Katharine and Elizabeth Corr revisit the Orpheus and Eurydice myth in their new Daughter of Darkness series.
The authors are sisters, originally from Essex, but now live in Surrey. When they both decided to write novels - on account of fictional people being much easier to deal with than real ones - it was obvious they should do it together. They can sometimes be found in one of their local coffee shops, arguing over which character to kill off next. Their previous work includes the enthralling A Throne of Swans duology and the spell binding trilogy. The Witch's Kiss.
Daughter of Darkness (House of Shadows, Book 1) (Hot Key Books)
In this stunning YA fantasy inspired by ancient Greek mythology, authors Katharine and Elizabeth Corr revisit the myth of Orpheus and Eurydice in which Deina - a 'Soul Severer' bound to the House of Hades - has the chance to enter the world of the dead in a quest that could help buy her freedom. The dangers, however, are huge, and her fellow Soul Severers are just as keen on the final prize as Deina.
Authors Katharine and Elizabeth Corr tell us more about their new fantasy, and what's in store for the Soul Severers of Hades.
Download a Chapter from Daughter of Darkness
Q&A with Katharine and Elizabeth Corr
1. Can you tell us a little about your writing partnership, and how you make it work?
Liz: Daughter Of Darkness is the seventh book we've written together and the sixth to be published, so it feels very natural now! All our books are written from a single point of view (or at most, have an occasional secondary point of view) so we're both involved in every chapter, either writing, re-writing or editing.
Kate: As sisters, we grew up with a lot of the same influences, often reading the same books and watching the same films and TV shows, so there's a lot of overlap in our writing voices. Technology really helps too. All our work is in the cloud, which means either of us can access it and we don't need to be in the same physical space. Just as well, since one of us is very chatty and the other can only work in silence!
2. What is your new book, Daughter of Darkness, about?
Liz: Daughter Of Darkness is an original fantasy inspired by the myth of Orpheus and Eurydice. It's set in a Greece where the heroes disappeared but the great bronze age cities never fell, and the gods never retreated. Our main character, Deina, is a Soul Severer of the Order of Hades, whose main function is to shepherd dying souls into the afterlife. She's also a thief, and she longs for a future away from the Order. When Orpheus arrives at the House of Hades in Deina's city and offers freedom and fortune to whoever retrieves his queen Eurydice from the dead, Deina jumps at the chance.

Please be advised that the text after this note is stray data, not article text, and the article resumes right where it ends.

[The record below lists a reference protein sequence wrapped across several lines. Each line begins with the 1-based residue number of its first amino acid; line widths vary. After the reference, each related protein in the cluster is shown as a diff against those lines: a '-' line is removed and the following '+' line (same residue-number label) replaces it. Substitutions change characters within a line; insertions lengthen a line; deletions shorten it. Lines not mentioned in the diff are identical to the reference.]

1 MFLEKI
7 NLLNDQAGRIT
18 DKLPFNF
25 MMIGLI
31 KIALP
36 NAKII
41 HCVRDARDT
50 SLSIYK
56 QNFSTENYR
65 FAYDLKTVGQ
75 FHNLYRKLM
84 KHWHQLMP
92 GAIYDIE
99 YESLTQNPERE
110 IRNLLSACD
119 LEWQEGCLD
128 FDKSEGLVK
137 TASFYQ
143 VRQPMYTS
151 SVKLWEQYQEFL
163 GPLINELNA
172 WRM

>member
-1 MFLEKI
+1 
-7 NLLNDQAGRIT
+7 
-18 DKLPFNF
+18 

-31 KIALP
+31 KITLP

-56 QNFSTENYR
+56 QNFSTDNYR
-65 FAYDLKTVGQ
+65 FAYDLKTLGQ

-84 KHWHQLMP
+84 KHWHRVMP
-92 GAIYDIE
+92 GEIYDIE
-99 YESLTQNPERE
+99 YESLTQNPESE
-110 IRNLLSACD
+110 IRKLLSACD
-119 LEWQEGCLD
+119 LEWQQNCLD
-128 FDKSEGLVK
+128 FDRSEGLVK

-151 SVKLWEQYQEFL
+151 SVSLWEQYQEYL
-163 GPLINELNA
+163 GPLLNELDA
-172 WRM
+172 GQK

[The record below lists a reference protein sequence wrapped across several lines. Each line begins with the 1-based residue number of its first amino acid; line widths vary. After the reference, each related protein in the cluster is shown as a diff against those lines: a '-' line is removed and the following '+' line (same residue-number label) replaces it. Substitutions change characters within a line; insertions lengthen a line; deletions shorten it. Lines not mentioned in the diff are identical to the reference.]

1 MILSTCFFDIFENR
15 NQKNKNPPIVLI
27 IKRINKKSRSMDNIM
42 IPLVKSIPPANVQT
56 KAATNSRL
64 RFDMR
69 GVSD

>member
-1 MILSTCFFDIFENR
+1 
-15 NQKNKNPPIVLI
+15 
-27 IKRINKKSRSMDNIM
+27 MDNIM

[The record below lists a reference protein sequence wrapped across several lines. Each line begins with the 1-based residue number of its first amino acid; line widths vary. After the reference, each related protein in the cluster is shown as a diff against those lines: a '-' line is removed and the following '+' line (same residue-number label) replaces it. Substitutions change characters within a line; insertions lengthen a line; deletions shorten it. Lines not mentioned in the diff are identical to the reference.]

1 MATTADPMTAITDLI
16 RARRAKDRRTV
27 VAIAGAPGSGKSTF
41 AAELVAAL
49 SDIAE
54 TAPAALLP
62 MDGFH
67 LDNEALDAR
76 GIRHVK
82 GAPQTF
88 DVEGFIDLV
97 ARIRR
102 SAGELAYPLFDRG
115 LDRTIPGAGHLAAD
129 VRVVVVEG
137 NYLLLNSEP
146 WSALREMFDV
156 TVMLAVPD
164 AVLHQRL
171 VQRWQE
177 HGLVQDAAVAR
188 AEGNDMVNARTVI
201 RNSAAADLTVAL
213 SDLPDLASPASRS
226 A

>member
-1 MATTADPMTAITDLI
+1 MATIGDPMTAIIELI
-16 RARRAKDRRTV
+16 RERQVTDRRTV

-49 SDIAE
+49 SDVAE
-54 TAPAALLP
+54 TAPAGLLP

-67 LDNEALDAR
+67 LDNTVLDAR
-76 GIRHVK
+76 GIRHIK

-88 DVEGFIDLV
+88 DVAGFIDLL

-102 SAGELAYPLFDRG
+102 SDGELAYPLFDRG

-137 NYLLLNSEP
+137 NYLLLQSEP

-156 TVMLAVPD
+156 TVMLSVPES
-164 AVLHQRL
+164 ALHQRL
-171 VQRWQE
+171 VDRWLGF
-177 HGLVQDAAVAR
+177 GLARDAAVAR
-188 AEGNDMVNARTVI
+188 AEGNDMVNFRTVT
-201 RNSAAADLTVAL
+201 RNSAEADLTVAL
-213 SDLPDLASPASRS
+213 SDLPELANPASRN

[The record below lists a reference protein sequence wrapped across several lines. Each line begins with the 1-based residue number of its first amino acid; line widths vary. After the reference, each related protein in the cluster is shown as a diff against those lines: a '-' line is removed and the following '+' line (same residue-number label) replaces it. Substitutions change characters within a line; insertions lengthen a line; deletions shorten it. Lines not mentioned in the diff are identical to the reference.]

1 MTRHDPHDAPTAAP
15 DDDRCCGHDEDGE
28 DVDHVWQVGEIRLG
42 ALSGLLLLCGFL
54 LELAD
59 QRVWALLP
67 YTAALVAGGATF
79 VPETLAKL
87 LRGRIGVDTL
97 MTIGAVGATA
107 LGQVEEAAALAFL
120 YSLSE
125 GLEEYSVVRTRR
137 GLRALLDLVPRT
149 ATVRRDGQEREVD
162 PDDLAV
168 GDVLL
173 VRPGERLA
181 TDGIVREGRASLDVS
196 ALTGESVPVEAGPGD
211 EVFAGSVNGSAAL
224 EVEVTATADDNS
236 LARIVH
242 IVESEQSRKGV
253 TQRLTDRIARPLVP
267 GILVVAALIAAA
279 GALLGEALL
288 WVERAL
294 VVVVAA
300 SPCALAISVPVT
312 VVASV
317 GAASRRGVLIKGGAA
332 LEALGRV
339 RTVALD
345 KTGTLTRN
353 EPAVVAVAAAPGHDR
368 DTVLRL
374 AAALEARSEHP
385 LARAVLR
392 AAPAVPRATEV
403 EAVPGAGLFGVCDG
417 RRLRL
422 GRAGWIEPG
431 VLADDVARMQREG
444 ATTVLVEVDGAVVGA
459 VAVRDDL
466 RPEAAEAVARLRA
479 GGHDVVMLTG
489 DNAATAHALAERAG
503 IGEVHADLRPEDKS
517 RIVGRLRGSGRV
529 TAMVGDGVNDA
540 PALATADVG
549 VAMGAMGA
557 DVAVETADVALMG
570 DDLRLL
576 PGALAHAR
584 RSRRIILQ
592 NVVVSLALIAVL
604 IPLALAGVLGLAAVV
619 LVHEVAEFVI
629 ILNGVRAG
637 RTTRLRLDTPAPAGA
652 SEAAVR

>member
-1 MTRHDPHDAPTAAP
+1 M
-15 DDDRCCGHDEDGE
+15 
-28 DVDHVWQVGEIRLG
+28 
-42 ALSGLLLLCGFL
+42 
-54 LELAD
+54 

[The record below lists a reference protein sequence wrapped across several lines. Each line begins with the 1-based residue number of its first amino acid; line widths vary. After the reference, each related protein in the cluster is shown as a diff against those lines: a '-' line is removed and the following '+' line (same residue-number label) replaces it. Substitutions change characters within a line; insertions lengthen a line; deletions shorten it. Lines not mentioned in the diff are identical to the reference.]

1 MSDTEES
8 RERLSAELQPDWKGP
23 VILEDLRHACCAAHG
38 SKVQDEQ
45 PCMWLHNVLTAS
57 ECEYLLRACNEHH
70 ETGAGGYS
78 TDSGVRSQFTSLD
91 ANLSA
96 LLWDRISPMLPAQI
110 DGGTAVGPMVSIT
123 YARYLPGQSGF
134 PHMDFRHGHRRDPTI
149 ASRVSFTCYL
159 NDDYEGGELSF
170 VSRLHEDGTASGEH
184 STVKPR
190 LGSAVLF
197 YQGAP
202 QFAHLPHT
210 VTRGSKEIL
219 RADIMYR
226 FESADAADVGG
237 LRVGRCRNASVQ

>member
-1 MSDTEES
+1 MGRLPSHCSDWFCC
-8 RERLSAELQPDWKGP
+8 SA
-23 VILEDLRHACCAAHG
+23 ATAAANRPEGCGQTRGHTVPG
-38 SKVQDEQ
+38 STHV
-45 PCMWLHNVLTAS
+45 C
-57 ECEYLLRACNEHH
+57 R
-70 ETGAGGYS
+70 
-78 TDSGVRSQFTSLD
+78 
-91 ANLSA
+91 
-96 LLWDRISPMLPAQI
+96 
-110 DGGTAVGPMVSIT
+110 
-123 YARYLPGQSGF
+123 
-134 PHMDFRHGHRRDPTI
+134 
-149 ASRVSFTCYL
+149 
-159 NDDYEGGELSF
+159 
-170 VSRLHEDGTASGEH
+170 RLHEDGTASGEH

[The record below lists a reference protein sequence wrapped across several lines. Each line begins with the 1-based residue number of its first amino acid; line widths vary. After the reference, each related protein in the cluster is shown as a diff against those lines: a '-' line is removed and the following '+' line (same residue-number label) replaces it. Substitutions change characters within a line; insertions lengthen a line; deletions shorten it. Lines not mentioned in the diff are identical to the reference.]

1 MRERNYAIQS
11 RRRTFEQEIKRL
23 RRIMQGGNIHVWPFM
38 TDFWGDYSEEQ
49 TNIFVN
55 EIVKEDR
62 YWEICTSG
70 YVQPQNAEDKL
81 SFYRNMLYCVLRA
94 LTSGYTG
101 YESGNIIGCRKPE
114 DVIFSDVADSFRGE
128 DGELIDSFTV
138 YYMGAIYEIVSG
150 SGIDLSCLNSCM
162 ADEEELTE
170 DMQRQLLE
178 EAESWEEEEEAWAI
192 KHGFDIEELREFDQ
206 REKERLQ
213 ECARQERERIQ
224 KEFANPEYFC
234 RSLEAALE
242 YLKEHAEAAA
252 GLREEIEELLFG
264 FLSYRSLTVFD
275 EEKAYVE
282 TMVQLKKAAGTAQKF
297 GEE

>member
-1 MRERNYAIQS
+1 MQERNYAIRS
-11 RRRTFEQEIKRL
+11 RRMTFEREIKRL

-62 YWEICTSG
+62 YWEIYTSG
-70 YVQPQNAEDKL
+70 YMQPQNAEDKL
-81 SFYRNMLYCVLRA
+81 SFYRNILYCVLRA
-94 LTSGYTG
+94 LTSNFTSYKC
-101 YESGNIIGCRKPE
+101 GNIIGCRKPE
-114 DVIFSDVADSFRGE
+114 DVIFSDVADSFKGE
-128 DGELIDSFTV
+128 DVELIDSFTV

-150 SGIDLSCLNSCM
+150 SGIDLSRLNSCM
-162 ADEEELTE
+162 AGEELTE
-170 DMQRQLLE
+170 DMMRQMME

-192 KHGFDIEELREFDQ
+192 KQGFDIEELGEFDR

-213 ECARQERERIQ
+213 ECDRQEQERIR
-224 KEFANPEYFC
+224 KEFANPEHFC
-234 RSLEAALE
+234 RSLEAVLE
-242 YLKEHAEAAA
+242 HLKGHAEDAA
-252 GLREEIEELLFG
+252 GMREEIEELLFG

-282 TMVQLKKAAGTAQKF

Kate: So, of course, do some of her rival Severers. A thief, a fighter, a scholar and a singer, the unlikely team venture into the Underworld. A journey into Hades' deadly realm is a dangerous undertaking, and Deina is expecting to face mythological beasts, capricious gods and a landscape (and teammates) that might well try to kill her. But sometimes the truth can be the deadliest threat, and what Deina discovers could destroy her future, her present and even her past.
3. What inspired you to return to the myth of Orpheus and Euridice for this story? How did you respond to the myth as teenagers?
Liz: We started off thinking generally about a group of people who could travel between the mortal world and the Underworld. Since we both studied ancient history and classical mythology and Kate studied ancient languages, turning to Greek myth was a natural second step. There are several myths about people journeying to the Underworld, of whom Orpheus is the most famous.
Kate: We both knew the story from reading myth retellings as children and from later study. As teenagers, we both thought of Orpheus as a typical doomed romantic hero: his love was strong enough to conquer death, but his impatience to see his beloved again ruined everything.
4. What were the gaps you wanted to fill in the original myth - and what did you want to question? How true do you stay to the mythology we know?
Kate: In most versions of the Orpheus myth there's very little that's from Eurydice's perspective - Orpheus is always front and centre - so that was a gap we definitely wanted to fill. Does Eurydice actually want to come back from the Underworld, and if not, why not?
Liz: The most well-known elements of the original myth are the use of music to calm or persuade, and the idea of love being brave enough to face down death. We wanted to include both these elements but in new and unexpected ways.
5. What inspired the idea of the Severers and the different 'houses' related to each god that you've structured the story around?
Liz: We started by thinking about the collapse of the bronze age kingdoms and what (in a fantasy world) could have prevented it. Our answer was that the kings struck a bargain with the gods: protection of their kingdoms in return for a tithe of children each year, marked out to serve the most important gods and their cities. These became our Theodesmioi.